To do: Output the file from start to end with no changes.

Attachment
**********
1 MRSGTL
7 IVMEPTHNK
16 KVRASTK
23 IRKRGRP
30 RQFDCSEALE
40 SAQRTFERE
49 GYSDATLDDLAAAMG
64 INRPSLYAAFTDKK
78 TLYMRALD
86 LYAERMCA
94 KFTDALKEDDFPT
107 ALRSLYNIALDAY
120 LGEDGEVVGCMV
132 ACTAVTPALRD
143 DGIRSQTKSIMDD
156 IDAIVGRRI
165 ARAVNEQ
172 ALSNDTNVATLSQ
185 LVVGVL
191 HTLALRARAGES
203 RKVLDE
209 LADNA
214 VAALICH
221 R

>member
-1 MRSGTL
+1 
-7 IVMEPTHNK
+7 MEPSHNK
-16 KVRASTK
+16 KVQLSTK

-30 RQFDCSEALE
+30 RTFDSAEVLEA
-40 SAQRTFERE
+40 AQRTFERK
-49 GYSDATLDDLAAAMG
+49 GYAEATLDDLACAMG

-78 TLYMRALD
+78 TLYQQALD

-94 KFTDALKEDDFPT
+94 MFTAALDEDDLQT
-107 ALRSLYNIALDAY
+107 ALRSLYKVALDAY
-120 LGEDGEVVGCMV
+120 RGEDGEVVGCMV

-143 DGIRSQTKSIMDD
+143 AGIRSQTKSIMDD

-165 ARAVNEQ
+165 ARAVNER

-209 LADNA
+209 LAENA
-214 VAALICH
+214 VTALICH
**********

1 MRSGTL
7 IVMEPTHNK
16 KVRASTK
23 IRKRGRP
30 RQFDCSEALE
40 SAQRTFERE
49 GYSDATLDDLAAAMG
64 INRPSLYAAFTDKK
78 TLYMRALD
86 LYAERMCA
94 KFTDALKEDDFPT
107 ALRSLYNIALDAY
120 LGEDGEVVGCMV
132 ACTAVTPALRD
143 DGIRSQTKSIMDD
156 IDAIVGRRI
165 ARAVNEQ
172 ALSNDTNVATLSQ
185 LVVGVL
191 HTLALRARAGES
203 RKVLDE
209 LADNA
214 VAALICH
221 R

>member
-1 MRSGTL
+1 
-7 IVMEPTHNK
+7 MEPSHNK
-16 KVRASTK
+16 KVQLSTK

-30 RQFDCSEALE
+30 RTFDSAEVLEA
-40 SAQRTFERE
+40 AQRTFERK
-49 GYSDATLDDLAAAMG
+49 GYAEATLDDLACAMG

-78 TLYMRALD
+78 TLYQQALD

-94 KFTDALKEDDFPT
+94 MFTAALDEDDLQT
-107 ALRSLYNIALDAY
+107 ALRSLYKVALDAY
-120 LGEDGEVVGCMV
+120 RGEDGEVVGCMV

-143 DGIRSQTKSIMDD
+143 AGIRSQTKSIMDD

-165 ARAVNEQ
+165 ARAVNER

-209 LADNA
+209 LAENA
-214 VAALICH
+214 VTALICH